Prison time for contractor who didn’t report shakedown

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in Employment Law,Human Resources

Michael T. Murray, owner of Three R Construction Co. in Cincinnati, has pleaded guilty to bribery and failing to report that a U.S. Postal Service official was demanding payment in return for awarding construction contracts.

Other contractors alerted authorities to the scheme. When FBI and Postal Service investigators confronted Ashvin Shah, a construction project manager at the Postal Service’s Columbus office, he denied asking for kickbacks. He committed suicide a few hours later.

Under the law, citizens have a duty to report bribe demands to the appropriate authorities. They can face jail time if they fail to do so. A prison sentence is even more likely if they pay the bribe.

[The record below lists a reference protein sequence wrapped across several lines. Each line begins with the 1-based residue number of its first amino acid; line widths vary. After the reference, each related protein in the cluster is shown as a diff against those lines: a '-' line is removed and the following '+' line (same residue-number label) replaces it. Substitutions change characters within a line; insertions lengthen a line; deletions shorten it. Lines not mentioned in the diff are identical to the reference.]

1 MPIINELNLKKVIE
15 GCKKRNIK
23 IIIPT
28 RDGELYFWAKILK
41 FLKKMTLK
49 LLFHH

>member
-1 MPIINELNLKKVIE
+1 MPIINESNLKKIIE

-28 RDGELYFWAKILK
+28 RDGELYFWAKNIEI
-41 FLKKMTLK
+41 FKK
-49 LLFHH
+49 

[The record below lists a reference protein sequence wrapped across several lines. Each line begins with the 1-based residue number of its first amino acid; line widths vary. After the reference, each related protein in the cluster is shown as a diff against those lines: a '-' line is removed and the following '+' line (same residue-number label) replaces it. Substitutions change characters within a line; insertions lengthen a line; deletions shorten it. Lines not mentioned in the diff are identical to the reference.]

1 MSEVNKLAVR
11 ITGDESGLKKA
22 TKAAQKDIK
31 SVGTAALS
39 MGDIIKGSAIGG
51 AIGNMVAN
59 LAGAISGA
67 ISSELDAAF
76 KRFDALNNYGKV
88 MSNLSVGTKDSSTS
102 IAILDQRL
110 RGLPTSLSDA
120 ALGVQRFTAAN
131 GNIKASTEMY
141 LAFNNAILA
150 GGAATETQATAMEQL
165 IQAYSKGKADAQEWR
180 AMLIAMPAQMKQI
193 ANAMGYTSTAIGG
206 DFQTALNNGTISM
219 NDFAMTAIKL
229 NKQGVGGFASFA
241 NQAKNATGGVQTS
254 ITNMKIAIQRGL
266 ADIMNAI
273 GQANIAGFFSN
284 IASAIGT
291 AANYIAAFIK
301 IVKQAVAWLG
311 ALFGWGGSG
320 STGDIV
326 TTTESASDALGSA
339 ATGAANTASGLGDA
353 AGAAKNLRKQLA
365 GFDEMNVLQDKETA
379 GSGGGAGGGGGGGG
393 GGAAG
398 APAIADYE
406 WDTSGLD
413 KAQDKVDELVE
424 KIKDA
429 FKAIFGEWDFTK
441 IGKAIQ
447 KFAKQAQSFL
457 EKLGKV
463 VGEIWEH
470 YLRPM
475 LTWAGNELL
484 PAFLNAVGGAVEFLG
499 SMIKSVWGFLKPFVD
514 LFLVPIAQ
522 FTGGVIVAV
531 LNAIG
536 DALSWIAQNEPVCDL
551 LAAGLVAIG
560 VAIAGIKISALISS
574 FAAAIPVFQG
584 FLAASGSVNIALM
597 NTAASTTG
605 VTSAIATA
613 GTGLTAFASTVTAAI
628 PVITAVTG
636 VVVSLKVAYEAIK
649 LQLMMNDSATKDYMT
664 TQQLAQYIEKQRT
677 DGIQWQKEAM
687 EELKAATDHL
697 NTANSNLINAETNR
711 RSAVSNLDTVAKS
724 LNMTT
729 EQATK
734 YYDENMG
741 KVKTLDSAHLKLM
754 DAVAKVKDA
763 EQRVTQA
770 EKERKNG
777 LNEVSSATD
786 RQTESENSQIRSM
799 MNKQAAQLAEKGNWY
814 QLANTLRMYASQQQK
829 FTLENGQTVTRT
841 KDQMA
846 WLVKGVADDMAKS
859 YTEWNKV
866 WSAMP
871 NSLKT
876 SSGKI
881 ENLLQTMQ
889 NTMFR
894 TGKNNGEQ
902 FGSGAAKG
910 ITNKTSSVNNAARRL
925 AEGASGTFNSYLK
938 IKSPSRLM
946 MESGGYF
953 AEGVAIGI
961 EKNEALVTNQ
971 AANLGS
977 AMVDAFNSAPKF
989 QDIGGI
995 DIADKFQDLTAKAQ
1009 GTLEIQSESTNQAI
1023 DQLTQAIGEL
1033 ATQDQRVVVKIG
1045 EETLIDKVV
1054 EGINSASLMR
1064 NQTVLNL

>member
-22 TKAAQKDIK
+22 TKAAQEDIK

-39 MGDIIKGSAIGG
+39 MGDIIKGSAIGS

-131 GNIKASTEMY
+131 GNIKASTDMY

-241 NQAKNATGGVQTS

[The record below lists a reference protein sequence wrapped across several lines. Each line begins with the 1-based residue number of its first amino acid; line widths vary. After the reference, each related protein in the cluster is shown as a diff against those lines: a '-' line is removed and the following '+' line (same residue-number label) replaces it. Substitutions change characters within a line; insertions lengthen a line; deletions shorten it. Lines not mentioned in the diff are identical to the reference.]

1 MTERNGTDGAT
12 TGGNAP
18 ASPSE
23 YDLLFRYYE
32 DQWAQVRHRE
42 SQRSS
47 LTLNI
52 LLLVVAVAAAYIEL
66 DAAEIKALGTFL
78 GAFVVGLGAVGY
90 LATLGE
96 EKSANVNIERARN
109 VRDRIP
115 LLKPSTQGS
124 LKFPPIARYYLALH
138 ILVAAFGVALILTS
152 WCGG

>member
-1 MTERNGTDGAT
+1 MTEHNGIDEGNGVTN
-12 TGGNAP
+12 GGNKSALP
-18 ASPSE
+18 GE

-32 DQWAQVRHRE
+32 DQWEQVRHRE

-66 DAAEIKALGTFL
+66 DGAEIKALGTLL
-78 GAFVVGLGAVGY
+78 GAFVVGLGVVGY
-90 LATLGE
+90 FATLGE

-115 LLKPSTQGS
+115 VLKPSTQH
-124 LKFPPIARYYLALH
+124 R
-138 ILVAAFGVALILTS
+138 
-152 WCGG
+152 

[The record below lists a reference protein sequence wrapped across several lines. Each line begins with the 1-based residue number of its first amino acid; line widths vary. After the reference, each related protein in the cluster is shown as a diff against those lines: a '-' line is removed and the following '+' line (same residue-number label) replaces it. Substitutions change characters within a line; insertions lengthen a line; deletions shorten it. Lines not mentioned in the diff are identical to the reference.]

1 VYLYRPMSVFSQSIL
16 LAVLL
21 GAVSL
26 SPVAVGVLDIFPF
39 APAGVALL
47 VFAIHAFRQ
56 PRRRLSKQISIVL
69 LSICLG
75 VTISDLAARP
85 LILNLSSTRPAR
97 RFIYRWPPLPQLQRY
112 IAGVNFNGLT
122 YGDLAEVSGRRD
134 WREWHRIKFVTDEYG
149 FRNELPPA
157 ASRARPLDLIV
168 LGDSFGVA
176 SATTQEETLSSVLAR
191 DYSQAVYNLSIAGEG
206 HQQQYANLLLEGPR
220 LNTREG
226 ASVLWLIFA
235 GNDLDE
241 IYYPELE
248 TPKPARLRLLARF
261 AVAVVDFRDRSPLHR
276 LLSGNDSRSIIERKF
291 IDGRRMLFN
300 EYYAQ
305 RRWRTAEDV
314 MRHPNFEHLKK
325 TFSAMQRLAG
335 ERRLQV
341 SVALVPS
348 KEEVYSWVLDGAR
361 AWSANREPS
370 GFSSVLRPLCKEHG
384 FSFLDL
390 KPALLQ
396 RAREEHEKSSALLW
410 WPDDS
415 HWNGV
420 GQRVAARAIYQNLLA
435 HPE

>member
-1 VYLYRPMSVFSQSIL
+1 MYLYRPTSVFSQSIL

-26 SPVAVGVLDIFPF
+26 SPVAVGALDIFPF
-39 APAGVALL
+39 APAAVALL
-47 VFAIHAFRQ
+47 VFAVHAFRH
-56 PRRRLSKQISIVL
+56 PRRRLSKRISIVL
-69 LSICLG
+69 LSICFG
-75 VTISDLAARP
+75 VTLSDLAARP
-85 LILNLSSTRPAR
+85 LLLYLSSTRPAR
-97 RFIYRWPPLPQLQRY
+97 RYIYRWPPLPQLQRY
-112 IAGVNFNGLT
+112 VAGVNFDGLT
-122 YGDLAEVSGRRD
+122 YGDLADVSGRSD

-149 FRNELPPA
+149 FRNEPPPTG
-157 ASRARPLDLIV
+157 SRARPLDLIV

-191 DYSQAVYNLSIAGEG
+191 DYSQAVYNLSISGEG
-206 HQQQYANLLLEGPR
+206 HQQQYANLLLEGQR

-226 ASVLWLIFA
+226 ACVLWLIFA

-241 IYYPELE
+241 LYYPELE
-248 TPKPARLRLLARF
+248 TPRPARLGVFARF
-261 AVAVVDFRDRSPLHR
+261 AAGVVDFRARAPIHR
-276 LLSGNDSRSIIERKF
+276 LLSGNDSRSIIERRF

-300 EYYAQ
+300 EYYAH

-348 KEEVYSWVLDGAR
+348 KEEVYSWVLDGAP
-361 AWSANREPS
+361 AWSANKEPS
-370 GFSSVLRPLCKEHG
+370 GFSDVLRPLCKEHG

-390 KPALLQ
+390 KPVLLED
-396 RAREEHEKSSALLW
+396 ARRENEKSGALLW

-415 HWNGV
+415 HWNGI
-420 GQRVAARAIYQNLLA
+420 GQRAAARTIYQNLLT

Murray paid Shah as much as $150,000 from 2005 to 2008. Three R Construction was awarded more than 90 contracts worth more than $10 million during the time Shah worked for the Postal Service.

Murray faces up to three years in prison plus $250,000 in fines. Three R Construction faces a $500,000 fine.

Note: Employers must have checks and balances in place to prevent unscrupulous employees from extorting contractors. Limit opportunities for abuse by establishing clear rules for awarding contracts. Have several people review all contract awards.

Additionally, you should set up clear avenues for those who learn of corruption and abuse to report it without fear of reprisal or retaliation.

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